Cinédanse 2012 edition – Montréal





To my father

I was born in a hairdresser salon in the year of the Expo. I almost grew up on a theater stage…

I always loved parties. I still remember the party at my Uncle Jacques and Aunt Therese’s house… my parents dancing to the famous Bee Gees album. My God, we had so much fun that night.

One afternoon in high school, the prettiest girl in the class asked me if I wanted to take a dance class…. social dancing. I wasn’t a hockey player, but she was beautiful. I asked her if I could give her my answer the next morning…. 10 years of social dancing. With Aldor and Andrée Grenier: the best. My God, we had fun. I would come home at 5 am, after dancing all night, cha-cha, triple swing, samba, and waltz… and rumba. No, our pictures are not on Facebook.

In our right-thinking world, with opinions from all sides, we need to dance. To find our senses…. To feel better, to cry, to laugh and to moult.

At a time when platforms are multiplying in all directions. At a time when there aren’t enough 24 hours in a day, with our intelligent tools that often leave us breathless, but keep us informed, it is important to dance, to dance again. On the screen too. Besides, we shouldn’t let the Netflixes of this world take all the space, and scatter the most beautiful dance works on screen in the cyber-nowhere…

Cinédanse Montréal is about looking in the mirror, seeing where we come from, where we are, where we are going.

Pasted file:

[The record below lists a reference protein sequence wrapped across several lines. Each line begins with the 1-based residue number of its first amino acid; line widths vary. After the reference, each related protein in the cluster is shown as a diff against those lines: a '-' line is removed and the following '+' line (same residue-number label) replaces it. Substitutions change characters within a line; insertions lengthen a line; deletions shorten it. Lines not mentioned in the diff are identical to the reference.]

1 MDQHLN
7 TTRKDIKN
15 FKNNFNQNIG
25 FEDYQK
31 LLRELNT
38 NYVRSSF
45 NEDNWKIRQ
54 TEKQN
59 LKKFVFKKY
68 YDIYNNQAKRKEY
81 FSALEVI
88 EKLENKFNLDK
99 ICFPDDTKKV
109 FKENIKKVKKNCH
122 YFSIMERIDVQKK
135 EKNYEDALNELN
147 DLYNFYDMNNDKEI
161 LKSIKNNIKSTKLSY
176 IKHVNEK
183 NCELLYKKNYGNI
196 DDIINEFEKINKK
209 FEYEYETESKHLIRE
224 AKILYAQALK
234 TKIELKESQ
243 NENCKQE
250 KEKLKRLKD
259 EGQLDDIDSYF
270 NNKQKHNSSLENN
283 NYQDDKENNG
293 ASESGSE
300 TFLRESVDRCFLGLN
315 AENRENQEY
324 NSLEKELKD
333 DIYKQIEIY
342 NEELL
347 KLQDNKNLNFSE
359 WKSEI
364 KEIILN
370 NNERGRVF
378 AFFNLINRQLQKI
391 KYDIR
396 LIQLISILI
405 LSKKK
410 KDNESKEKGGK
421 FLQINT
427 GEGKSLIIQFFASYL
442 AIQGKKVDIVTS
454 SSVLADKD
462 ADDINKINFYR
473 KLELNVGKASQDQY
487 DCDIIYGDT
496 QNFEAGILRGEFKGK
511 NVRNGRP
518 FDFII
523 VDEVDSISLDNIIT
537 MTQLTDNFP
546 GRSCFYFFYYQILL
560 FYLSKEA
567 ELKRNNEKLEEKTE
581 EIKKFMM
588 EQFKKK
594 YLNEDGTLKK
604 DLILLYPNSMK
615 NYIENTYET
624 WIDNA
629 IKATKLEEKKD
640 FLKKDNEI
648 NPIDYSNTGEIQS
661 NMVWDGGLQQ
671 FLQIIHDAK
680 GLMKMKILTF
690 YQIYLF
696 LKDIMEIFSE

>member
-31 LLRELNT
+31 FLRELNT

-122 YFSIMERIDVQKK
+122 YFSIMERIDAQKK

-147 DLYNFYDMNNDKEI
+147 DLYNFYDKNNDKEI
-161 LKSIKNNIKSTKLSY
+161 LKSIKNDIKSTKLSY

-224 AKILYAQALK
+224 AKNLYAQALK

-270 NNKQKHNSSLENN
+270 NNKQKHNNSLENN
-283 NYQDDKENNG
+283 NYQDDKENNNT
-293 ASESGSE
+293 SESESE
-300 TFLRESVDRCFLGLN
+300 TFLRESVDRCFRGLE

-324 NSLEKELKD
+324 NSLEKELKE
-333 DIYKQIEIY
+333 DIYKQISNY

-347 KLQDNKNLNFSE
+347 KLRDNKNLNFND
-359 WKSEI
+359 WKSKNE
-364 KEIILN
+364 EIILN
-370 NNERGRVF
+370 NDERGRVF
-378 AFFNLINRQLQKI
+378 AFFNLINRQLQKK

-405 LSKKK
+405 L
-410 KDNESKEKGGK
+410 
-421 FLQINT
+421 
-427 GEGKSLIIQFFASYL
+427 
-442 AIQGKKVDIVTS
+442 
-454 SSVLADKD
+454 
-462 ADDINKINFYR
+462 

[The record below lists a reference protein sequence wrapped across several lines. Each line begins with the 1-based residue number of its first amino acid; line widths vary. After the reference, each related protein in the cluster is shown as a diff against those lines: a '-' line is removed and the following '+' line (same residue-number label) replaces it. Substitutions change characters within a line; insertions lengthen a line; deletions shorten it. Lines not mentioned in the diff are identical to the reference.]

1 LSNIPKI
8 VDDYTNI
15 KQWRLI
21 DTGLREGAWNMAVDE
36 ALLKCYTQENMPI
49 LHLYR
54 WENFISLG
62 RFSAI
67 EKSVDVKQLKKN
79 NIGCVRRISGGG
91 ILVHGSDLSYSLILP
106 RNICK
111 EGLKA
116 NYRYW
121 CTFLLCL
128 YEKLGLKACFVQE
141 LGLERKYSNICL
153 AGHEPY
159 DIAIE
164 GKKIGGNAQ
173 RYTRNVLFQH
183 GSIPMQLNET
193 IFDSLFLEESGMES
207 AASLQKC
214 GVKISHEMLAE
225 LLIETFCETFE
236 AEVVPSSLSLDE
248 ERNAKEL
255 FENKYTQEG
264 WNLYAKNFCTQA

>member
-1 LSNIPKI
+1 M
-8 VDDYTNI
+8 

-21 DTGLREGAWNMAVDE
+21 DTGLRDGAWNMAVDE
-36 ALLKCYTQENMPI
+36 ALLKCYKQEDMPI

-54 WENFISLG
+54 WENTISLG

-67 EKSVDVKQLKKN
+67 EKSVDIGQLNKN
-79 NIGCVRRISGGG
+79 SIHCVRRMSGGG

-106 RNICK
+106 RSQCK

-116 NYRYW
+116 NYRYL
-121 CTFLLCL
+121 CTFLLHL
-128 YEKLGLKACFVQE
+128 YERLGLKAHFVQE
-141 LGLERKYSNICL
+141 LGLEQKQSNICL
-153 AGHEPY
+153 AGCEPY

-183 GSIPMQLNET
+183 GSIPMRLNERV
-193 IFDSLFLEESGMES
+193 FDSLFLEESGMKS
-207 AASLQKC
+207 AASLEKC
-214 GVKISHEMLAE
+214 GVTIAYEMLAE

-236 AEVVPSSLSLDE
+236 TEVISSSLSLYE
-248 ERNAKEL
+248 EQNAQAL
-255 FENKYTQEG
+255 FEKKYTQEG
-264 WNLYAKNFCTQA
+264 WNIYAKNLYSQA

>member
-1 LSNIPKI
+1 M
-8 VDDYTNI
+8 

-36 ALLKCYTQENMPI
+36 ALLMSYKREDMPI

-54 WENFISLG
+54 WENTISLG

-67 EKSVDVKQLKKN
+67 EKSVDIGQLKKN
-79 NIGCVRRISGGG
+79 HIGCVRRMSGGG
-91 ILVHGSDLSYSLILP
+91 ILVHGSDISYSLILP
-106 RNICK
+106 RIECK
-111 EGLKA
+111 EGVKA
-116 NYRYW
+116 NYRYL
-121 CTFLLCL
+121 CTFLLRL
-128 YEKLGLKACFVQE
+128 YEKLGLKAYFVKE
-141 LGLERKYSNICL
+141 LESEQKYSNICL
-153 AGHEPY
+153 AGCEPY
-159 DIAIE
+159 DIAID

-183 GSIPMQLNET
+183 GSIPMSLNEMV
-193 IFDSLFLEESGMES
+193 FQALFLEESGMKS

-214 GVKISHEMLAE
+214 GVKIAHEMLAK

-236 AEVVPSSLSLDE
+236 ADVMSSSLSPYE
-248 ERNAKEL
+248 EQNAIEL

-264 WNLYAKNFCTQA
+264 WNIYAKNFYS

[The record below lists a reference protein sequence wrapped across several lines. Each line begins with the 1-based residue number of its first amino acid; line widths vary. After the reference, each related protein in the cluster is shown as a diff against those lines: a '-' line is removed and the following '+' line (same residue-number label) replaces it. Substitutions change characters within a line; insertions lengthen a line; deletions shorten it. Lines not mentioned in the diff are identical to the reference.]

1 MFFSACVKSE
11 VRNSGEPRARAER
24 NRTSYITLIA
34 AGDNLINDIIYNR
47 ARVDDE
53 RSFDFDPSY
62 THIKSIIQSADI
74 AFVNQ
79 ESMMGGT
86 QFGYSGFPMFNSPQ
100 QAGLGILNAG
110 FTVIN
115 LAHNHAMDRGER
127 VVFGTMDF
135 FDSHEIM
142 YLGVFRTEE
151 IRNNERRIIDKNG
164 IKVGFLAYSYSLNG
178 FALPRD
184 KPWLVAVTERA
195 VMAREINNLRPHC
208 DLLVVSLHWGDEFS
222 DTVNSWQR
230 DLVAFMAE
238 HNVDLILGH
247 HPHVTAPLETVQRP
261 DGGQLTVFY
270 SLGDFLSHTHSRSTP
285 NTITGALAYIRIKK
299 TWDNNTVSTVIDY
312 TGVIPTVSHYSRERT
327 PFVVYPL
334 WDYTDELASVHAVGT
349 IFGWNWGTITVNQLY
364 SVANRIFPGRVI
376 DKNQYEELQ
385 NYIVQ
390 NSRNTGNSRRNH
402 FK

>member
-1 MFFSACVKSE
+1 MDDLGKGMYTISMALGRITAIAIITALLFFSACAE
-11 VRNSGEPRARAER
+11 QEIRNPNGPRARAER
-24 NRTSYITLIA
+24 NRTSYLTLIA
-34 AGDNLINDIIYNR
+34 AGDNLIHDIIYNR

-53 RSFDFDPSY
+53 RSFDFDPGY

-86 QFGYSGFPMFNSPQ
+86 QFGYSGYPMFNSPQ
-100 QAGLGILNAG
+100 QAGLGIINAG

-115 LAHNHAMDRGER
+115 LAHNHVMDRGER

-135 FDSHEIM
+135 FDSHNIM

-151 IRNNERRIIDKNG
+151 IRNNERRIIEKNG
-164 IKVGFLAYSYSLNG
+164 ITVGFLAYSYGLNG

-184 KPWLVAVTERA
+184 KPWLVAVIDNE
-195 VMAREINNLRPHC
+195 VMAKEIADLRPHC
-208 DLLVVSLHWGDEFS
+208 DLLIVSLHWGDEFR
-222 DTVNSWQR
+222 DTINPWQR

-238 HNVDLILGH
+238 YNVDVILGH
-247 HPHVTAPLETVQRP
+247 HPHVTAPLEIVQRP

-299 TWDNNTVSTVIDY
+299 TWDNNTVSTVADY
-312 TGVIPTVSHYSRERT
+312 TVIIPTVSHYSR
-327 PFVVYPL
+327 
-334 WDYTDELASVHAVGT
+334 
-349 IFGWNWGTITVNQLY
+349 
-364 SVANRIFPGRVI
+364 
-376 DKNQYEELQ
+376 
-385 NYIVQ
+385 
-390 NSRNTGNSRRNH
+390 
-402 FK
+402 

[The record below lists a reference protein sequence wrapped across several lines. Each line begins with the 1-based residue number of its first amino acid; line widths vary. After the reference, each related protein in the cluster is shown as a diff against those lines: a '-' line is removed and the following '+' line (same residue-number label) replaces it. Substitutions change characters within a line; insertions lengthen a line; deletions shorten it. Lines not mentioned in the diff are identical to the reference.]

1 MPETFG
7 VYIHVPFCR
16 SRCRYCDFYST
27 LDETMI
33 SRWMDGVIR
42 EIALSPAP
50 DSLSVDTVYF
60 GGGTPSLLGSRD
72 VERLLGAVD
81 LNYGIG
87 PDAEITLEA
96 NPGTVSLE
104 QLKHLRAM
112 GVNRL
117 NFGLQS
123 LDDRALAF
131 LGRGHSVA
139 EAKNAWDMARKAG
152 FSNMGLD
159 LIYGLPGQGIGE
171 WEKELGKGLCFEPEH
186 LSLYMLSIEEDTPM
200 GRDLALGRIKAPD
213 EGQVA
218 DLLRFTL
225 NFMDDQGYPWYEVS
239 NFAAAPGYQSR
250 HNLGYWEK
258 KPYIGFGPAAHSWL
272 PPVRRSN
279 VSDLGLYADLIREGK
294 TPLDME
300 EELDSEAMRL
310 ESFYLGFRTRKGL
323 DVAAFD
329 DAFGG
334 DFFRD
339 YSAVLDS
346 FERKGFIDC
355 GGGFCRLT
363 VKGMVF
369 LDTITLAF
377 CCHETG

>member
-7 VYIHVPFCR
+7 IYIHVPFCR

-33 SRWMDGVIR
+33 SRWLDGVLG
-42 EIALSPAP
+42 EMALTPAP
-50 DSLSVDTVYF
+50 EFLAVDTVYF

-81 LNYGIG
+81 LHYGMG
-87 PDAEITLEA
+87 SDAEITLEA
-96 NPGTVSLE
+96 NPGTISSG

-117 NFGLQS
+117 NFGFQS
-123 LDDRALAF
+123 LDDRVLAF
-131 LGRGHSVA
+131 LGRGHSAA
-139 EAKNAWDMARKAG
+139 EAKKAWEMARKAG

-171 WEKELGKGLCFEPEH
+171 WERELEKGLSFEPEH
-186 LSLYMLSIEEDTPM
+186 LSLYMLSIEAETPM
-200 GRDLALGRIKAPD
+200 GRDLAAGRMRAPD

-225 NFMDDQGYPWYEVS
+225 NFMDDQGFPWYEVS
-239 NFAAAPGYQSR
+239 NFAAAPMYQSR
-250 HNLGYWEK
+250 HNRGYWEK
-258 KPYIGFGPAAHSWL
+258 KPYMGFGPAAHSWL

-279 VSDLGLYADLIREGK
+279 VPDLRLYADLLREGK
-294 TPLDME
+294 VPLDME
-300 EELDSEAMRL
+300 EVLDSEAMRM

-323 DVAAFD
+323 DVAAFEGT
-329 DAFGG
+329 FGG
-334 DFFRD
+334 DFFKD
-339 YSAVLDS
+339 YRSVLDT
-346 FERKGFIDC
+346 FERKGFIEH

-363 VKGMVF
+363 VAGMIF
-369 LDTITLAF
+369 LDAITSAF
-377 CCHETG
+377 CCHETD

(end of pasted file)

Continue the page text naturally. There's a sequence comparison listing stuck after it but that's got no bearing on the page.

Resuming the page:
I will be there to welcome you, we will be there, with a smile on our face and dancing feet.

The hairdresser’s son

Sylvain Bleau

“THE CO(te)LETTE” by Mike Figgis (Belgium/England)

Opening Night

“A rare piece, an iconoclast portrait of the modern woman … CO(te)LETTE is a kind of postmodern Showgirls meets Fight Club punctuated with a dance marathon vibe.”

Los Angeles Times

For you, ladies!

Punching out. Shocking. Disturbing. Delighting. On the closing night of Cinedans Amsterdam, the crowd stopped breathing in the first few minutes of the screening. And throughout the evening, there was sighing, heckling, and giggling and gnashing of teeth. Applause, and more heckling. New salvos of bravos to bury the indignation shouts of the scandalized spectators. No one remained indifferent to the portrait of the modern woman that Mike Figgis painted from Ann Van den Broek’s play. You, how will you react?

Director Mike Figgis spoke to the audience after the screening.

Dir : Mike Figgis | Concept and Chor : Ann Van den Broek | UK/BE/NL | 2010 | 60’